|Growing Climates||Swampy areas, on river islands, and on the banks of water courses|
|Soil||Grows on a variety of rich, sandy loam soils that are well drained|
|Plant Size||6 to 12 m tall with diameters of 0.4 to 1.0 m.|
|Bark||Bark is rough, with deep, vertical fissures and the young shoots leaves are silky|
|Leaf||Leaves are lanceolate, 8 to 15 centimeters long, with minutely and regularly toothed margins|
|Flowering season||December – March|
|Flower||Male sweet scented catkins are 5–10 cm long, and are borne on leafy branchlets. The female catkins are 8–12 cm long.|
|Fruit Shape & Size||Capsules are long, stipulate, in groups of 3 to 4|
|Plant Parts Used||Bark, leaves, roots, flowers, stem sap|
Indian Willow is a small to medium sized deciduous tree that normally grows about 6 to 12 m tall with diameters of 0.4 to 1.0 m. The trunk is erect, with a large crown. The bark is rough, with deep, vertical fissures. The young shoots and young leaves are silky. It is a light-demanding species, which may tolerate a wide range of climatic conditions. It is usually found along watercourses and in other moist areas, therefore in drier areas its growth is not dependent on rainfall. Normally the plant prefers wet and swampy places. Shedding of its leaves start at the end of monsoon season.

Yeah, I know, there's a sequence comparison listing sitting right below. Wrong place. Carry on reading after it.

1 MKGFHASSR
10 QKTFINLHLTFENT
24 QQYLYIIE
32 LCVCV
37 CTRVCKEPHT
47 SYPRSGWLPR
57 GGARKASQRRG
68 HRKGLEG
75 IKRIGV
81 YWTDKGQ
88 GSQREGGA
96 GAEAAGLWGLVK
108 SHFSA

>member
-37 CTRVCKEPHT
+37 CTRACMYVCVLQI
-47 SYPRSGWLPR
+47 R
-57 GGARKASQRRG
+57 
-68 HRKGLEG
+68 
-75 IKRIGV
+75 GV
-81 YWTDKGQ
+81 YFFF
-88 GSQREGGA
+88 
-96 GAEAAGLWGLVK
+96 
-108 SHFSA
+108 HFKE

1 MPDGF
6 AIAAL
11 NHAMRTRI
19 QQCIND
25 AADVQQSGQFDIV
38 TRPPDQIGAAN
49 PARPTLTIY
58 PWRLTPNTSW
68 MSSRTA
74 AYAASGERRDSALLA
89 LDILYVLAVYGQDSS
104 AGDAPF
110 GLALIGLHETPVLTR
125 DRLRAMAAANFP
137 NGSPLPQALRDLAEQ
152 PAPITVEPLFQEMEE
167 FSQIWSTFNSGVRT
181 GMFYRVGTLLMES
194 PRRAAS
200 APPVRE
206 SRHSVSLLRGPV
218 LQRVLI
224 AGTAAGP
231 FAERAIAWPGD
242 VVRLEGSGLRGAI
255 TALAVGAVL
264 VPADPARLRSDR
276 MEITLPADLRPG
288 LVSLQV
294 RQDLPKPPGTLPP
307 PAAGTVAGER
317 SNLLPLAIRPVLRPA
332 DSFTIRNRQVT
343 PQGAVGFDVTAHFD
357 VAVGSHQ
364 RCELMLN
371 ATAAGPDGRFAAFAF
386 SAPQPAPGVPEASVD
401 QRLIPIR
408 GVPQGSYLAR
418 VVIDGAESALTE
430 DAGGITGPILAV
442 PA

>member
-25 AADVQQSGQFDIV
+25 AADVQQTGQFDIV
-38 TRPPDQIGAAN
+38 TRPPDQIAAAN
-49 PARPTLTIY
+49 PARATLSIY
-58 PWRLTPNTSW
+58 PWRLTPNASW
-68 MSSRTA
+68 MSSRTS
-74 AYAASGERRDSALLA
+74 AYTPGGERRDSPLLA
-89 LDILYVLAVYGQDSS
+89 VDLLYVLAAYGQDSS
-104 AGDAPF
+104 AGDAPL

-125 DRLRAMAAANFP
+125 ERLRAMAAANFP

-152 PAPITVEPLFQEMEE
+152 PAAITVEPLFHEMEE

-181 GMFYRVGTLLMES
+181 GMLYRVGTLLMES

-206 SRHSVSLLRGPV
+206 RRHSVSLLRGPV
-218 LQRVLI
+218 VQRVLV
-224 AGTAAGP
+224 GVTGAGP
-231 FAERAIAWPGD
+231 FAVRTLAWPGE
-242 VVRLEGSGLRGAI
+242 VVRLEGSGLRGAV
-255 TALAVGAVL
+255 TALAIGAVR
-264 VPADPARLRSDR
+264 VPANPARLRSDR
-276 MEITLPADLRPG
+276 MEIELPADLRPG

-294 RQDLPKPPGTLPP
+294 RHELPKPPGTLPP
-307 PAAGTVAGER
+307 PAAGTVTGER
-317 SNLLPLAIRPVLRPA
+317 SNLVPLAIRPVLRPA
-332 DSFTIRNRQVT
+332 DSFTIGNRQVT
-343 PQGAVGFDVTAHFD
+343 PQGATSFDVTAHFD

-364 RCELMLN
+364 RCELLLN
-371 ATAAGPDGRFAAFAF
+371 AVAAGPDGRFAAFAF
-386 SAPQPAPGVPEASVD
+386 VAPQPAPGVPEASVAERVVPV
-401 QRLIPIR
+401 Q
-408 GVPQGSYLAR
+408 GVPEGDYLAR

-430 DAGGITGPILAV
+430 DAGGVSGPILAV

The leaves are lance-like, or ovate-lance like, 8–15 cm long, with minutely and regularly toothed margins. It flowers after leafing.
Indian Willow is dioecious plant. The male and female catkins are borne on leafy shoots. The sweet scented male catkins are 2.5 to 12.5 cm long and are borne on leafy branchlets, while the female catkins are 2.5 to 12.5 cm long. Flowering and seed production occurs between February and May. It does coppice.
Fertile flowers are followed by capsules that are long, stipulate, in groups of 3 to 4. Normally 4 to 6 seeds are found in a capsule.